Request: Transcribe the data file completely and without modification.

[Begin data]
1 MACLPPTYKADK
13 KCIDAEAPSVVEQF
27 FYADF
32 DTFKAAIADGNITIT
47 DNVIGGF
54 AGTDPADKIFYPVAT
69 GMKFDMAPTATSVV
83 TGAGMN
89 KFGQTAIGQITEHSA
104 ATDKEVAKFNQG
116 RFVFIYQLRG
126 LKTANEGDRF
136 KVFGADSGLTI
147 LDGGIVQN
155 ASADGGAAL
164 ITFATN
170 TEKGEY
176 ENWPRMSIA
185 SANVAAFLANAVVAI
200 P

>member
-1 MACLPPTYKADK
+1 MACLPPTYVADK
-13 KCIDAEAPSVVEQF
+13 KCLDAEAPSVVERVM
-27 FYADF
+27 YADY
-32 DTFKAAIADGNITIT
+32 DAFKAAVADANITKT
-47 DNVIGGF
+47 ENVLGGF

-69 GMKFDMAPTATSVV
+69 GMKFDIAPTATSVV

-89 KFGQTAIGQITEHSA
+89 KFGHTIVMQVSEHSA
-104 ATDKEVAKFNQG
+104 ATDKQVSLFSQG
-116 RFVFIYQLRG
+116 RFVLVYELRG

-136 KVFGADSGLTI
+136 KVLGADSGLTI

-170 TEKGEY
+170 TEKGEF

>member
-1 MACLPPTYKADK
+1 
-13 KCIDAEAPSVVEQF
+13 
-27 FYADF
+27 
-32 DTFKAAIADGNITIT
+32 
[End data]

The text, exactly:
1 MACLPPTYKADK
13 KCIDAEAPSVVEQF
27 FYADF
32 DTFKAAIADGNITIT
47 DNVIGGF
54 AGTDPADKIFYPVAT
69 GMKFDMAPTATSVV
83 TGAGMN
89 KFGQTAIGQITEHSA
104 ATDKEVAKFNQG
116 RFVFIYQLRG
126 LKTANEGDRF
136 KVFGADSGLTI
147 LDGGIVQN
155 ASADGGAAL
164 ITFATN
170 TEKGEY
176 ENWPRMSIA
185 SANVAAFLANAVVAI
200 P

>member
-1 MACLPPTYKADK
+1 MACLPPTYVADK
-13 KCIDAEAPSVVEQF
+13 KCLDAEAPSVVERVM
-27 FYADF
+27 YADY
-32 DTFKAAIADGNITIT
+32 DAFKAAVADANITKT
-47 DNVIGGF
+47 ENVLGGF

-69 GMKFDMAPTATSVV
+69 GMKFDIAPTATSVV

-89 KFGQTAIGQITEHSA
+89 KFGHTIVMQVSEHSA
-104 ATDKEVAKFNQG
+104 ATDKQVSLFSQG
-116 RFVFIYQLRG
+116 RFVLVYELRG

-136 KVFGADSGLTI
+136 KVLGADSGLTI

-170 TEKGEY
+170 TEKGEF

>member
-1 MACLPPTYKADK
+1 
-13 KCIDAEAPSVVEQF
+13 
-27 FYADF
+27 
-32 DTFKAAIADGNITIT
+32 